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  • Posted

    Hi Raleigh,

    I was in the same situation as you... good health, getting up 5 or 6 times a night.  

    About a year ago I started to casually reseach treatments, found this forum and got interested in Urolift.  

    Gradually I started to have occaisional bad nights where I'd have to get up so often and it would take too long to empty my bladder that the next day I'd be sleep deprived, zombie like, feeling sickly.  Thats when I "had to do something"

    So I got serous about Urolift and contacted a doctor to discuss it.  But then I read a report about a pin coming lose and causing a very painful and dangerous situation as it floated around a mans abdomen.  I learned that the prostate continues to grow so its not a surprise that the pins can come lose.  At that point, stapling my prostate started to sound like a not-so-good idea.

    I switched my interest to PAE which I had on Sept 27.  I had no pain, no bleeding, no catheter, only a couple of days of moderate burning when urinating.  

    I keep a log which shows that for the last week I've been getting up an average of 1.6 times per night.  The progress to this point hasn't been a straight line but it seems to be continuing.

    My wife says that my real personality has returned now that I'm not sleep deprived.  

    You can read the details of my experiences under a thread called "My PAE Experience Today".

     

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    • Posted

      Thanks for your happy-ending report, jjjj!  Yeah, sleep-deprivation really messed me up, too.  Before my prostate shut me down completely, August of 2014, I was up 3-4 times a night, no fun.  This is why I went to self-cathing (after one horrible week on a cath-n-bag set up, UGH!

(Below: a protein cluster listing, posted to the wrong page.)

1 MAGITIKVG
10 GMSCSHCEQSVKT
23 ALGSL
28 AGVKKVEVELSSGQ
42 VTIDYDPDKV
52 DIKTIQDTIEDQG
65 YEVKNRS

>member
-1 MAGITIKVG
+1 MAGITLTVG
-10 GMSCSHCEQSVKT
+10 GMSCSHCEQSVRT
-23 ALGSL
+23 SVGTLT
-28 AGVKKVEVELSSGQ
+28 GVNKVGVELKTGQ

I wonder then, why the self-cathing-at-bedtime isn't taught or encouraged more often.  Again, maybe uro-docs just aren't creative thinkers.  But this up-many-times-a-night problem is what drives guys to buy into spending $$$ on TURPS.  What do they say?  Follow the money!  I'm not saying, but still...    But it's the most common complaint that causes guys to buy into TURPS, you know?  I am currently in a holding pattern, awaiting a second  Urolift.  I'm working with my doc, to see if a different approach can solve my reoccurent blockage.  But in the meantime, I self-cath a couple of times each day, and before bed.  

      And did I mention my up-at-night number is near-zero????  :-)

       

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    • Posted

      Urologists don't talk self catherization because they don't make money on surgeries if the patients finds it's a good solution for them.  Instead, they give patients the line about TURP being the gold standard, scare them with what might happen if they don't have TURP, and like sheep, they rush to surgery.  I was one of the sheep, have had two procedures already this year, and will have a third (artificial sphincter) before the end of the year to try to correct for the damage from the 1st and/or second procedure.  I have original medicare and BC/BS secondary, and I still expect my out-of-pocket for doctors, theraphists ,medications, incontinence supplies, etc. to be close to $10,000 for 2016.

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    • Posted

      Thanks, Glenn, for giving an example of the screw-ups that can results from faulty TURPs.  My doc wanted to do TURP, and said,"Only 4-5% of guys have problems."  (Since the, what I've seen and learned tells me the number is way higher!).  I replied to his assertion, "Yeah, but would YOU want to be one of those 4-5%?"  I learned to cath right after that, and started reading/learning.   I can pee some, must cath some, my love-life apparatus works as it should (and I'm 67) and I never have experienced incontinence.  I feel very fortunate, even if I am in a "holding pattern"...